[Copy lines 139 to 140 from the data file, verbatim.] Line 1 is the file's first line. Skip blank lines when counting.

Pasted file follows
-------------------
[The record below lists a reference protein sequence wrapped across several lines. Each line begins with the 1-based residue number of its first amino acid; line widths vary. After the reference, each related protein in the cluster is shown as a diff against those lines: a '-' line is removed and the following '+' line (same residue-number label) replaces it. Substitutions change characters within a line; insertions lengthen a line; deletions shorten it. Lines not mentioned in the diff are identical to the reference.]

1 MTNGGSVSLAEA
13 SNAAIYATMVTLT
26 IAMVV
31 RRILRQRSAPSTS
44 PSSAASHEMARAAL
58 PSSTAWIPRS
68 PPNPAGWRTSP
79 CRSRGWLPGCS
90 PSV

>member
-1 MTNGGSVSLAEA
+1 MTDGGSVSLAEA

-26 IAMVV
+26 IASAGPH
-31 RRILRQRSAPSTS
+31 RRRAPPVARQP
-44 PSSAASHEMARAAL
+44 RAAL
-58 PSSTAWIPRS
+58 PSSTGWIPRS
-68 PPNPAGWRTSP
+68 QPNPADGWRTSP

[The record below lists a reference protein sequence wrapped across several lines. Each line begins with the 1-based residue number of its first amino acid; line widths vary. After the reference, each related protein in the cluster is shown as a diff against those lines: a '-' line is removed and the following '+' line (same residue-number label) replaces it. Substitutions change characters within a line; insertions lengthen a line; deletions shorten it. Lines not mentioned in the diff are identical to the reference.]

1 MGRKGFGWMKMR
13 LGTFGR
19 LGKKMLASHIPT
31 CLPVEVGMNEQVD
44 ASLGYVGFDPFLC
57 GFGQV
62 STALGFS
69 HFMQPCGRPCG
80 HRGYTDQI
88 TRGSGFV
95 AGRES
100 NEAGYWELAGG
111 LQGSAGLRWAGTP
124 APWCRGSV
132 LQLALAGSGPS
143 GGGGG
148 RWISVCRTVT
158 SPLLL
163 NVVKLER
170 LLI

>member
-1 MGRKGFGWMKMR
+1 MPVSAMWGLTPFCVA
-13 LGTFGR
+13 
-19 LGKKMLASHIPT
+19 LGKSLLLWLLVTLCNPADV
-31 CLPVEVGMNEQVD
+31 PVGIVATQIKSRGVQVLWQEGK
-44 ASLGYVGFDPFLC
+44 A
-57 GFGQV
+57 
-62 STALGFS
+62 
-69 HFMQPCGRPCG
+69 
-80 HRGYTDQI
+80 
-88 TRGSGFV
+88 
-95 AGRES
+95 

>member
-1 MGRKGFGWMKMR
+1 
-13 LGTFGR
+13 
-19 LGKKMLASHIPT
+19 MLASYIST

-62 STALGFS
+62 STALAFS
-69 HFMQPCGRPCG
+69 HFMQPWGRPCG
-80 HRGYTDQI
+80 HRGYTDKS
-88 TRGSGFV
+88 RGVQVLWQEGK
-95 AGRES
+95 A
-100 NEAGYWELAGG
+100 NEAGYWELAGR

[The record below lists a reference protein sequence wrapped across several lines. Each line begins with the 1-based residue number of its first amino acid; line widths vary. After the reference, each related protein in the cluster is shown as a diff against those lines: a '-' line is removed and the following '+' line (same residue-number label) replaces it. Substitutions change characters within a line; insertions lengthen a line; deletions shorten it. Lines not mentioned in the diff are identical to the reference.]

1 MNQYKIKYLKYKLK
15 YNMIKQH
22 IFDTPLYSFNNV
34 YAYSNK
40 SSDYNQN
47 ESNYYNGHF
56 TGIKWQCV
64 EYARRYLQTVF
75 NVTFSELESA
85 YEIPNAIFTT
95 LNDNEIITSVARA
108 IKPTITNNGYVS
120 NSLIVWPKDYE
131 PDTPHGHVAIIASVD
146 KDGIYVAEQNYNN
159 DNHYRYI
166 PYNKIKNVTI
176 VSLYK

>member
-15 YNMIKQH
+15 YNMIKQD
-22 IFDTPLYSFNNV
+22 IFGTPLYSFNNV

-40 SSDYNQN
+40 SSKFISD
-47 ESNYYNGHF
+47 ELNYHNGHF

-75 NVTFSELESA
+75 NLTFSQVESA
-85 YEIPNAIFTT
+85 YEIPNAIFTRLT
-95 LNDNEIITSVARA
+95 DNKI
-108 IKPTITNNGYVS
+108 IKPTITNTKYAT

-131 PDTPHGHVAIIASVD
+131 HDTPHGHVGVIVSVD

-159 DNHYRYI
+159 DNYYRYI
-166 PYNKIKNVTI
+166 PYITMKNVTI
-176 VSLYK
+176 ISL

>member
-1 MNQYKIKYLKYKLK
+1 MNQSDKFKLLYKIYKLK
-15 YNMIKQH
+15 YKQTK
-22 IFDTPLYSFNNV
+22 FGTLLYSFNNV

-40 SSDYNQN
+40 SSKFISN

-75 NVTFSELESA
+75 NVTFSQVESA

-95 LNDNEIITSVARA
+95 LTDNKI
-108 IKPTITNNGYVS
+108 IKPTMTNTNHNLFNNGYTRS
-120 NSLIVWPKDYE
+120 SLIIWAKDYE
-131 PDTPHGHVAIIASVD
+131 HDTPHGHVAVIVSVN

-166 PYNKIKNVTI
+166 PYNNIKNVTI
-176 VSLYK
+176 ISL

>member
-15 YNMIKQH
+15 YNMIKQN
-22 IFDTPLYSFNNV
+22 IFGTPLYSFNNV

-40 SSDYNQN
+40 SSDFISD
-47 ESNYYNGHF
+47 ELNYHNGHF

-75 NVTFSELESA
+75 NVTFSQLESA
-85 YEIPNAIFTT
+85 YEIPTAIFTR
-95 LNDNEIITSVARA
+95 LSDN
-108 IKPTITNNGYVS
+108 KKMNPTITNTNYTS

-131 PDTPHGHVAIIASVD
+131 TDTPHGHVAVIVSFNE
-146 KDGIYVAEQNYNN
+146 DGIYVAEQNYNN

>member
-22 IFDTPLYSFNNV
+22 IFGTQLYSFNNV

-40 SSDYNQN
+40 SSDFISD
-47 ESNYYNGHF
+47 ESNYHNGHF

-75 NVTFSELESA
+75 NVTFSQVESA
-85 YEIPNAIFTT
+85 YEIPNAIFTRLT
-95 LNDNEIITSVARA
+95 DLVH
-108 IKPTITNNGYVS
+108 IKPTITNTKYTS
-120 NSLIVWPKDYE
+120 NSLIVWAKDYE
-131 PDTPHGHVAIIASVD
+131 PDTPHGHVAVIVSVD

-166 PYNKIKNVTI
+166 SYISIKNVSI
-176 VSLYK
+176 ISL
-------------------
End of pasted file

+40 SSKFISN

-75 NVTFSELESA